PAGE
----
Copper is a global industry, from the mines of South America to refineries in Asia. However copper’s supply chain has several inherent risks.



Copper Supply Chain

Copper is all around us: in our homes, electronic devices, and transportation.

But before copper ends up in these products and technologies, the industry must mine, refine and transport this copper all over the globe.

Copper’s Supply Chain

This infographic comes to us from Trilogy Metals and it outlines copper’s supply chain from the mine to the refinery.

Copper's Supply Chain

Copper Deposits Around the World

Copper is a mineral that comes from the Earth’s crust. However, natural history did not evenly distribute it around the world. There are certain geological conditions that need to happen to make an economic deposit of copper.

There are two primary types of copper deposits:

  1. Porphyry Copper Deposits

    These copper ore deposits form from hydrothermal fluids coming from magma chambers below the copper deposit. These are currently the largest source of copper in the world.

  2. Sediment-hosted Copper Deposits

    These are copper deposits that occur in sedimentary rocks that are bound by layers. They are formed by the cooling of copper-bearing hydrothermal fluids.

Copper-containing rock or ore only has a small percentage of copper. Most of the rock is uneconomic material, known as gangue. There are two main copper ore types in mining: copper oxide ores and copper sulfide ores.

Both ore types can be economic, however, the most common source of copper ore is the sulfide ore mineral chalcopyrite, which accounts for ~50% of copper production.

Sulfide copper ores are the most profitable ores because they have high copper content, and refiners easily separate copper from the gangue. Sulfide ores are not as abundant as the oxide ores.

Copper Trade Flows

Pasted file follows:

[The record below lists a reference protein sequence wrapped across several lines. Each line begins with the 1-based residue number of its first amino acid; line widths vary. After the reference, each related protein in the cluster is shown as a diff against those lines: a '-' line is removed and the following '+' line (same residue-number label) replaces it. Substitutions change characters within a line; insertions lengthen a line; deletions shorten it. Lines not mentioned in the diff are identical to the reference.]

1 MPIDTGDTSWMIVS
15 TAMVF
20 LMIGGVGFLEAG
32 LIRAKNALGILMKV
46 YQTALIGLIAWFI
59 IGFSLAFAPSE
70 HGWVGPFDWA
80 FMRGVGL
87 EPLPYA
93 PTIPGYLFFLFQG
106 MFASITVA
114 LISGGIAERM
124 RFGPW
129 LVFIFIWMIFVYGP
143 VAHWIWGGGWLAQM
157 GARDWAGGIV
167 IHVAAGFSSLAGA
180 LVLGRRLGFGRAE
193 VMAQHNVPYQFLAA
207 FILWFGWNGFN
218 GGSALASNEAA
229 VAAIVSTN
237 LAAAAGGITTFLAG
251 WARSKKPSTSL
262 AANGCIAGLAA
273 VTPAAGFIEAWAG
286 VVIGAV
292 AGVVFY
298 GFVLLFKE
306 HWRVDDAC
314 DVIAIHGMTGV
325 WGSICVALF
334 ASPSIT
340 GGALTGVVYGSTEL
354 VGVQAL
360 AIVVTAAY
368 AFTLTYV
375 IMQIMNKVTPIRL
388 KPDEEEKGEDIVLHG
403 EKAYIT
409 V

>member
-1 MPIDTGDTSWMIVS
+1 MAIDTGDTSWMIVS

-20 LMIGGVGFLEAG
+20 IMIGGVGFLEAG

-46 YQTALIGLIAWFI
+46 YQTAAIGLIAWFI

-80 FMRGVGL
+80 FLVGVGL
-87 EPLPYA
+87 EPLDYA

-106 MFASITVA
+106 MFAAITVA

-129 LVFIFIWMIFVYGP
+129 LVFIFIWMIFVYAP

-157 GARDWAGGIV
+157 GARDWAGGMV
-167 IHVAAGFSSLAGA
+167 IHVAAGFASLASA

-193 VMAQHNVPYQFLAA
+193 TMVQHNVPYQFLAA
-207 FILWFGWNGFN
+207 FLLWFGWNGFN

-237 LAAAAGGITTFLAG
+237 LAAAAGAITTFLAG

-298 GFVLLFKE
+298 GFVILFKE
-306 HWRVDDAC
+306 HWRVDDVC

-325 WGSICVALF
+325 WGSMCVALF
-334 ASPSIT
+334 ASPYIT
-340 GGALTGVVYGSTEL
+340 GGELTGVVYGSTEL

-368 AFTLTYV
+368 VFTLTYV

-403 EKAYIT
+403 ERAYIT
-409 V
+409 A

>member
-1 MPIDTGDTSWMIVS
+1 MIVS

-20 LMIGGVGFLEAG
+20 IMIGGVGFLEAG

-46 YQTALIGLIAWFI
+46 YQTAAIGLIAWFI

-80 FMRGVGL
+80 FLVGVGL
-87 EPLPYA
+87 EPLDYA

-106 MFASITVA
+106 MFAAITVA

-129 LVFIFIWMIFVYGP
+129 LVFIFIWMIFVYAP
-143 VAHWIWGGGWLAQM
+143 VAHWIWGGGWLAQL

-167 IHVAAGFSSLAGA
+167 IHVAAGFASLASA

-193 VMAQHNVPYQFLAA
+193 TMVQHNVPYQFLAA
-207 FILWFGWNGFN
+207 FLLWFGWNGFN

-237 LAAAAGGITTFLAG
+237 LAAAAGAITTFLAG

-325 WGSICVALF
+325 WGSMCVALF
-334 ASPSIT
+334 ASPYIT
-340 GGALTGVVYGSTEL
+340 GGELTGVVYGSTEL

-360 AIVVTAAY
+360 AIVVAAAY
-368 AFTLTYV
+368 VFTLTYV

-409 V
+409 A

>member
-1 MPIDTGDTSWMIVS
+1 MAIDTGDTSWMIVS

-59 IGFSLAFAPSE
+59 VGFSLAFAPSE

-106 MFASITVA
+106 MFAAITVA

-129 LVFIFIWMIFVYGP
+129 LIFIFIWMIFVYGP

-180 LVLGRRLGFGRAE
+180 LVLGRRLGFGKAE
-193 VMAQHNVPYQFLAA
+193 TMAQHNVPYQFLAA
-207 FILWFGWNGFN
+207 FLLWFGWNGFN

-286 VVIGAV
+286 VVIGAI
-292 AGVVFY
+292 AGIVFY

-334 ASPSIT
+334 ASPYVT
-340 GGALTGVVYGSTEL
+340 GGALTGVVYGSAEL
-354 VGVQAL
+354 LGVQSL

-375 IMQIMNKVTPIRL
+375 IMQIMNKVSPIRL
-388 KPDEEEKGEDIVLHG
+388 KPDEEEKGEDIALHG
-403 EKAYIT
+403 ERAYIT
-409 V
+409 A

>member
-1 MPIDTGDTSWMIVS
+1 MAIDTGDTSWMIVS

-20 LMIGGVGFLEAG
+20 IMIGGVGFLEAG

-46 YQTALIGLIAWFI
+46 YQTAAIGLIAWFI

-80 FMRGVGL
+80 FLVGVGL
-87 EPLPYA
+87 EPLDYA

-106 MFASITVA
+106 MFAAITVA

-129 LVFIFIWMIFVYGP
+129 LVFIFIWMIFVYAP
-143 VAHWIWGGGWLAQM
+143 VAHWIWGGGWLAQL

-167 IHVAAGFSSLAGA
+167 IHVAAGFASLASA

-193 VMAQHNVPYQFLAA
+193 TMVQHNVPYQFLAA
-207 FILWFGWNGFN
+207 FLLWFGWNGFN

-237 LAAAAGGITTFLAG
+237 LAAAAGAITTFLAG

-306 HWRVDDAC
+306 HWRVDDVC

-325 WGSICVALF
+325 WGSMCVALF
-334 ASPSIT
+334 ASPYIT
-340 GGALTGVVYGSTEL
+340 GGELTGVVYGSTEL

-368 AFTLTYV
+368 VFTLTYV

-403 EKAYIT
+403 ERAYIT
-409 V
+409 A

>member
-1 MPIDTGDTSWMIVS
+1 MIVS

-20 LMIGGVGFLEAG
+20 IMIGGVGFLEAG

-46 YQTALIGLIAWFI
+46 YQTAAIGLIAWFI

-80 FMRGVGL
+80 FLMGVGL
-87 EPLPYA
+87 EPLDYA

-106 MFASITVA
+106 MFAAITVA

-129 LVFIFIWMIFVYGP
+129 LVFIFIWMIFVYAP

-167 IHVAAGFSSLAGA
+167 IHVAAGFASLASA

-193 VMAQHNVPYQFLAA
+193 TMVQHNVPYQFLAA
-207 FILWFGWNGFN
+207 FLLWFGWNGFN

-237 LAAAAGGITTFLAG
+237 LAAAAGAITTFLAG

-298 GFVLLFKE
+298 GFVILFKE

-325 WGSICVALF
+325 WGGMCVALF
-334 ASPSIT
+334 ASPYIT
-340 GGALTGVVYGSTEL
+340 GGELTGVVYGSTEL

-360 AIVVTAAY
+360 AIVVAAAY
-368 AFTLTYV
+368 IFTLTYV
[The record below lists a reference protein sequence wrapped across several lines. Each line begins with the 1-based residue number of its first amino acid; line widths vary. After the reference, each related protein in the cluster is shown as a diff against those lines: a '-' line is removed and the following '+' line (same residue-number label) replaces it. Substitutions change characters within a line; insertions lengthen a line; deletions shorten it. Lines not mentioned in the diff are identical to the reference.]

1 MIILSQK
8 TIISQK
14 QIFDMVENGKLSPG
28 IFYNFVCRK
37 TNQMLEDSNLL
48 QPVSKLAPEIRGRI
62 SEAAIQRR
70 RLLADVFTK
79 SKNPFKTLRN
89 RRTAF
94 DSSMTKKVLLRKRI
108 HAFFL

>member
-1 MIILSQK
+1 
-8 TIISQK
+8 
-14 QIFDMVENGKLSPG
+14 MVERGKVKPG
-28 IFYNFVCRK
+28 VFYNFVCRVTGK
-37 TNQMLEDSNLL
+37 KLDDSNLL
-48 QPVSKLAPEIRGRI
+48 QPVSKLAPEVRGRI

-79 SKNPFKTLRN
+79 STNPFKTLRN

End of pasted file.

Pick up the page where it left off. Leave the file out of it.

While copper is a global business, there are clear leaders in the production and refinement of copper based on geology and demand. Chile is the major source for copper, exporting both mined and refined copper.

In a list of the 20 biggest copper mines, 11 reside in Chile and Peru accounting for 40% of mined copper. Meanwhile, China is a leading importer and exporter of refined copper, and it’s home to 9 of the 20 biggest copper smelters in the world.

Copper Imports/Exports

However, this concentrated geography of supply creates risks for the the copper trade.

Inherent Risks

While Chile is one of the richest sources of copper in the world, the mining industry has exploited copper deposits to the point where the grade or quality of the copper ore is declining.

Codelco, the national copper miner of Chile and the world’s largest producer of copper, plans to spend $32B by 2027 to extend the life of its current mines and maintain its copper output.

In addition to declining grades, the geography of copper mining exposes the risk of supply disruption by natural forces.

The borders of Chile and Peru overlap the intersection of the Nazca and the South American Tectonic plates. Movement of these plates can produce powerful earthquakes.

According to one study, regions in Chile and Peru face a greater than 85% chance of a serious earthquake in the next 50 years, potentially disrupting copper mining operations. And according to Wood Mackenzie, a 15-day closure of copper mines in Chile and Peru could wipe out 1.5% of global annual production, or 300,000 tons of copper.

Falling grades and tectonic risk suggest that mining costs are likely to increase, making copper production more expensive and new discoveries more valuable.

Copper for the Future: New Discoveries

As economies grow and infrastructure needs increase, the demand for copper will grow. However, without new discoveries and sources of production, the world could face a shortage of the red metal.

According to data from S&P and the London Metals Exchange, the discovery of copper has not kept up with investment in copper exploration. If this trend persists, there will not be enough copper to replace current resources. On top of this, production from already producing copper mines face resource exhaustion and declining grades.

In order to maintain copper’s supply chain, the world needs new copper discoveries to ensure everyone has access to the materials and products that make modern life.